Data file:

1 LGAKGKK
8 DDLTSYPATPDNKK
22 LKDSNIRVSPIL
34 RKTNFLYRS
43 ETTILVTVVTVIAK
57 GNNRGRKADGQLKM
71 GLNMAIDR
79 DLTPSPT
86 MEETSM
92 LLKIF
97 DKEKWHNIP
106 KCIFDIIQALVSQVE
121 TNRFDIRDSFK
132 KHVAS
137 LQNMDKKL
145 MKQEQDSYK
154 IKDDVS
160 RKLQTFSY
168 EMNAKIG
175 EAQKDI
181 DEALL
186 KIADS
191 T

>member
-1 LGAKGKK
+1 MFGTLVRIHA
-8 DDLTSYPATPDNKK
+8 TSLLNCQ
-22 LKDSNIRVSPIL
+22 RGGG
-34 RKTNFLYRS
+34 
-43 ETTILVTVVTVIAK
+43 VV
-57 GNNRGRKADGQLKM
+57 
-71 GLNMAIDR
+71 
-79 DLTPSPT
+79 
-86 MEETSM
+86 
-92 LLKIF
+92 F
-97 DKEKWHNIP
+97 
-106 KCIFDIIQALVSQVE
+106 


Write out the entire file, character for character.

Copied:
1 LGAKGKK
8 DDLTSYPATPDNKK
22 LKDSNIRVSPIL
34 RKTNFLYRS
43 ETTILVTVVTVIAK
57 GNNRGRKADGQLKM
71 GLNMAIDR
79 DLTPSPT
86 MEETSM
92 LLKIF
97 DKEKWHNIP
106 KCIFDIIQALVSQVE
121 TNRFDIRDSFK
132 KHVAS
137 LQNMDKKL
145 MKQEQDSYK
154 IKDDVS
160 RKLQTFSY
168 EMNAKIG
175 EAQKDI
181 DEALL
186 KIADS
191 T

>member
-1 LGAKGKK
+1 MFGTLVRIHA
-8 DDLTSYPATPDNKK
+8 TSLLNCQ
-22 LKDSNIRVSPIL
+22 RGGG
-34 RKTNFLYRS
+34 
-43 ETTILVTVVTVIAK
+43 VV
-57 GNNRGRKADGQLKM
+57 
-71 GLNMAIDR
+71 
-79 DLTPSPT
+79 
-86 MEETSM
+86 
-92 LLKIF
+92 F
-97 DKEKWHNIP
+97 
-106 KCIFDIIQALVSQVE
+106 